The latest lesson in The Guide is all about putting together the proposal package for your book before submitting it for publication. I found myself getting very nervous as I read through the chapter. My stomach did a flip, my heart was in my throat, my hands were shaking and the whole time I was thinking, Am I ready for this? I’m not ready for this. This is too soon!
Though I want to have been published and sitting across from Matt Lauer yesterday, the idea of actually sending in a complete proposal and putting the ball in someone else’s court makes me want to hide in bed with the covers over my head. And why is that?
Because I fear failure. More than I fear cockroaches.
I haven’t had to deal with failure much in my life yet, and for that I am grateful. But the times I have had to face it down, were almost too much for me to handle. And it didn’t help that the biggest failures of my life happened on the same day. That’s right, I got dumped by the guy I was seeing hours before I found out that I didn’t get in to grad school. Which might not have been quite so devastating if I had not been told things like a) “Where have you been my whole life?” and b) “Don’t worry about it. You’re a shoe-in.”
But that wasn’t enough. No, the gods of Failure were not done with me yet. Hours before I was to walk across the stage for my college graduation, I was standing in line alphabetically when I suddenly recognized the girl standing in front of me. She had been in the same group interview as me for grad school. It had taken me so long to recognize her now that her tattoos were showing and her steel, loop nose ring was in place. She was talking to the girl next to her and giggling in excitement about the classes she was going to take in the spring, and how well graduate orientation had gone.
After I recovered from the stinging slap of realization that she had gotten accepted into the program I had been rejected from, I looked off to the side and focused all my psychic ability on her thinking, please don’t recognize me, please don’t recognize me.
Well my friends, fate is a cruel mistress.
“Oh, hey! You were in the interview with me, weren’t you?”
Somehow the muscles in my face found the ability to stretch into a smile. “Yes, I was.”
“Did you get in?” The girl danced like a puppy, she was so excited about life. I could see she was just waiting to throw her arms around me in a celebratory hug, and quickly add me as a friend on facebook.
“No. I didn’t.”
Both her and the random girl beside her’s faces fell flat into a droopy frown of disappointment and awkwardness. “Oh….Well did they say why?”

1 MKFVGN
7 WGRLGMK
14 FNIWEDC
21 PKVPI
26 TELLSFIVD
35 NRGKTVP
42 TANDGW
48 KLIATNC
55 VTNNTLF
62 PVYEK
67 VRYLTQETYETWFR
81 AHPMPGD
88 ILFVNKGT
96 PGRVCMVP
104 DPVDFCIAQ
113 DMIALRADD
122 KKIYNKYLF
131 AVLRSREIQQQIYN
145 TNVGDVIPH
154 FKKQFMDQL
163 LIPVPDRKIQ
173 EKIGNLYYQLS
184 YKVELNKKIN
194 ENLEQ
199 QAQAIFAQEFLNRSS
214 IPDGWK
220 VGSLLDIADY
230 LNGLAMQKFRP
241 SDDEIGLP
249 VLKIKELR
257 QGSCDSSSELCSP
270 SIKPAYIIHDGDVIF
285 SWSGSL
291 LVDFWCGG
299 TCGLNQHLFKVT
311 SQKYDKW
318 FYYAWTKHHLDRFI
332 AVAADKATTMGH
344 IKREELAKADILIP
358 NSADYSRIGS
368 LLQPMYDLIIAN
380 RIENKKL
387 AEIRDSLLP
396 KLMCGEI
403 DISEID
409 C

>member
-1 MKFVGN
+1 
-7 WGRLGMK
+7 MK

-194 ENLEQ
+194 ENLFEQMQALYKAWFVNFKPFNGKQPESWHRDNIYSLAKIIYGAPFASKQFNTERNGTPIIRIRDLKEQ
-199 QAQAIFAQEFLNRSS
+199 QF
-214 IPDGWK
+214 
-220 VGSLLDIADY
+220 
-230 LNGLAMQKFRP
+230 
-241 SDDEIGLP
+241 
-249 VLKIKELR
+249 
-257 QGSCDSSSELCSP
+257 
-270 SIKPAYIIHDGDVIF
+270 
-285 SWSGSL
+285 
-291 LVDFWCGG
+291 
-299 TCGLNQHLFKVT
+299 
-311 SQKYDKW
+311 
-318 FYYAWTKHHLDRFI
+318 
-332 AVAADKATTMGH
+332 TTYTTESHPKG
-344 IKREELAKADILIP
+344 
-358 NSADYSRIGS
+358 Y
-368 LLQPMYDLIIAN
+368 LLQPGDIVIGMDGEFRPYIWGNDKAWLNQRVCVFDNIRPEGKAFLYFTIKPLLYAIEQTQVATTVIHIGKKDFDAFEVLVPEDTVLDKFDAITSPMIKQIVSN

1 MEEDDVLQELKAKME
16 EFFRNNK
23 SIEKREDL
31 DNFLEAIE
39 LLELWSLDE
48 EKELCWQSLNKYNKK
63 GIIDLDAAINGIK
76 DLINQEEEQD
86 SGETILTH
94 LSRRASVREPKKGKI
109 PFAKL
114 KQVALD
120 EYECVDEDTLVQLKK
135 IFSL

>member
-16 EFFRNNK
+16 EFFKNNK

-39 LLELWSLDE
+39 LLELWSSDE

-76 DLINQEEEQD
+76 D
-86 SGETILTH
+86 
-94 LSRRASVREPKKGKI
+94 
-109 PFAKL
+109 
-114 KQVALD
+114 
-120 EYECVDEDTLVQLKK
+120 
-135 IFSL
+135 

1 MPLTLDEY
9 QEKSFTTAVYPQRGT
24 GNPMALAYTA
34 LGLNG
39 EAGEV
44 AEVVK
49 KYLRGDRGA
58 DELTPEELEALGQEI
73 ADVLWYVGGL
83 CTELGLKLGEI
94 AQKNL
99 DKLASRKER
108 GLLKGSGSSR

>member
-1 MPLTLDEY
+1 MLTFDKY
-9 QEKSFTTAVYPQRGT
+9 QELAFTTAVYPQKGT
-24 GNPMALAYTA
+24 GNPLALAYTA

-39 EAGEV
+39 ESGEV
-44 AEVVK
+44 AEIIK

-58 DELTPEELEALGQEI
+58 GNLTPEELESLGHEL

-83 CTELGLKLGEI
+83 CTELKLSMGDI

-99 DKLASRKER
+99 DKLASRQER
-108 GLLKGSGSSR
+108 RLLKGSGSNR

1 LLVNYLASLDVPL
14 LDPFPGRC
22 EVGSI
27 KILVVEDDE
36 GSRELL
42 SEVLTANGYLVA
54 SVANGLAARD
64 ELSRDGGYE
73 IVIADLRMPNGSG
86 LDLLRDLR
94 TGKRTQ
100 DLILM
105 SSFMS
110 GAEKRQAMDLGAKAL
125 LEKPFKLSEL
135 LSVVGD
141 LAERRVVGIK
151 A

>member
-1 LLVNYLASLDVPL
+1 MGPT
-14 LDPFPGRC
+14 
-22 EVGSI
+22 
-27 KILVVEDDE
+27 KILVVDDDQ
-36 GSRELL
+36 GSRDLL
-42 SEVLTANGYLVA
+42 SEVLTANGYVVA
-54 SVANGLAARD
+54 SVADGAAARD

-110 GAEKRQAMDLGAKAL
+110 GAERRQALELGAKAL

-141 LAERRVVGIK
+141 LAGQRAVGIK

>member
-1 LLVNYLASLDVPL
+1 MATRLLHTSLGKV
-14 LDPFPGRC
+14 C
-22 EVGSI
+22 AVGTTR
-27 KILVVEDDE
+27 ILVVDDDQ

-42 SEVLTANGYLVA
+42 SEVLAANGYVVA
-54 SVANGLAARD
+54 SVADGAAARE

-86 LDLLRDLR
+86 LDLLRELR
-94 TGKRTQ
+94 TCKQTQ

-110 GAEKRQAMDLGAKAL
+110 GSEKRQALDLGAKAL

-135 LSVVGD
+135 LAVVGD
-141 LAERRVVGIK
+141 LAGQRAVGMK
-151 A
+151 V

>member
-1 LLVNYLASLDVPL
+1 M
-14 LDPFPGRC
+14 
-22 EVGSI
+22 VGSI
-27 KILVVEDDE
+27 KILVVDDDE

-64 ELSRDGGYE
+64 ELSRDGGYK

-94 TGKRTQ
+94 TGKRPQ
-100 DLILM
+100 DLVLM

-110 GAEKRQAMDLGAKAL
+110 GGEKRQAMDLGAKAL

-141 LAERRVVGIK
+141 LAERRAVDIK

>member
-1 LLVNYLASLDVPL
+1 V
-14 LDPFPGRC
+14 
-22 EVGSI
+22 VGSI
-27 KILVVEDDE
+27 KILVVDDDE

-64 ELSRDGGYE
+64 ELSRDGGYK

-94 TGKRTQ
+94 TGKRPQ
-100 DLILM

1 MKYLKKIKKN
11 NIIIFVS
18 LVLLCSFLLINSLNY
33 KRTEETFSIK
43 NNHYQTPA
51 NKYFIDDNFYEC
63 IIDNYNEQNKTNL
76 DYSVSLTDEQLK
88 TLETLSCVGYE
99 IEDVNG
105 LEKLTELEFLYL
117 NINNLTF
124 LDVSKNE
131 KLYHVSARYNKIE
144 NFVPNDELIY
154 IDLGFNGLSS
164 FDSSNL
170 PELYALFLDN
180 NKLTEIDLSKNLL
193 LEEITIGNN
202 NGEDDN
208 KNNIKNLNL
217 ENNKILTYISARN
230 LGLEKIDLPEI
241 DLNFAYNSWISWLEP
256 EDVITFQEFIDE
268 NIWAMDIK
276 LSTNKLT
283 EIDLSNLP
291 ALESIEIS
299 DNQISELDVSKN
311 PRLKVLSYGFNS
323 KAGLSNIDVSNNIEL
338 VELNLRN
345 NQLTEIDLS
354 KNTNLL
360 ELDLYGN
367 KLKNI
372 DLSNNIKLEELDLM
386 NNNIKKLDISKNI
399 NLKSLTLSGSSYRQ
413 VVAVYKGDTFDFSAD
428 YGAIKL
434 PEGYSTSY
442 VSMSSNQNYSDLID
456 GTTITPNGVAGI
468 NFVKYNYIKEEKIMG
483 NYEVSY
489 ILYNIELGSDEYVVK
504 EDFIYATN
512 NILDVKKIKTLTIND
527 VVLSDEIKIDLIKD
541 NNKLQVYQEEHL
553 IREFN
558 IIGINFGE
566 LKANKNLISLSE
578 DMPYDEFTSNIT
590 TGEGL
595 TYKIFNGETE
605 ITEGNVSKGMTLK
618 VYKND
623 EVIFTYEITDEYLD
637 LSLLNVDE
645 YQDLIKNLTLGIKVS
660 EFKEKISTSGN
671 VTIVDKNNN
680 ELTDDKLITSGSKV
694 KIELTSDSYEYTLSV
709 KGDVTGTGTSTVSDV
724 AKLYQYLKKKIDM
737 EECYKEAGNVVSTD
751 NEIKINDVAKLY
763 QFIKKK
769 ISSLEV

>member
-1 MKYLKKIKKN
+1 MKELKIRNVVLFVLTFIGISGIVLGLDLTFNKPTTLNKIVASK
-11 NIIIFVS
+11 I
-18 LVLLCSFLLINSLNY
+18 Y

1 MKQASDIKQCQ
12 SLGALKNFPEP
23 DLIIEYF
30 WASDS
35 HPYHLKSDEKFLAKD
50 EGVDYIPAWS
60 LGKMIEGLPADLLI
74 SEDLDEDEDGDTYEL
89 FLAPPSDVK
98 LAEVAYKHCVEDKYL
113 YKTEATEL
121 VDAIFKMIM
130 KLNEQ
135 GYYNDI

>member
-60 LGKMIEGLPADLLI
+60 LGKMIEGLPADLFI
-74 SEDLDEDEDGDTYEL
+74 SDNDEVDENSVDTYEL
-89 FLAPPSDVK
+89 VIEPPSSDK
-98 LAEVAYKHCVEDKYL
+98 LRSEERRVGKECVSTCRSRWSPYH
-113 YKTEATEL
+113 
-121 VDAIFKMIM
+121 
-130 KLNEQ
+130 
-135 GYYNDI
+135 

“They said that they had twice as many applicants as they ever had before, and they just had to draw a line somewhere.”
“Yeah, I heard the same thing. They thought that so many people applied this year because the economy took a nose dive, and people want to go back to school. You should apply for the summer though! I bet less people apply for the summer.”
That was a heaping slice of humble pie. But I swallowed it down the best I could and nursed my wounded ego with the belief that Everything Happens For A Reason.
So what if my book sucks? What if nobody wants to publish it? What if I fail at being an author too?
These are the thoughts I’m trying to contend with now.
On a much light note, I decided to change the design of this lovely blog. Not for any particular reason, really. I just felt like it. As my 9th grade geometry teacher once said, “It is a woman’s prerogative to change her mind.”
What do you think of the new digs? Good, bad, ugly?
And because I don’t want you to leave this blog feeling down, and because the song is stuck in my head now, you can click here to watch the music video for “It’s My Prerogative” by Bobby Brown.
(To my Midland, TX followers: If that doesn’t bring back memories of birthday parties at KC Nutty Roller’s, I don’t know what does!)
Wow, I watched that video and thought, Hmmm, I still have that outfit!
I'm sure you have already had the "keep your chin up speech" by someone, so I won't do that. However, it's better to know that you have tried than to not have tried at all. If you don't succeed, revise your work and submit it again. Don't stop trying till you've been published, rather than cowering behind the fear of failure and never knowing if you could have.The background looks very neat. Way better than the book cases, they looked too bland.
Thought this article might be interesting to you.http://www.newyorker.com/online/blogs/susanorlean/2010/09/advice.html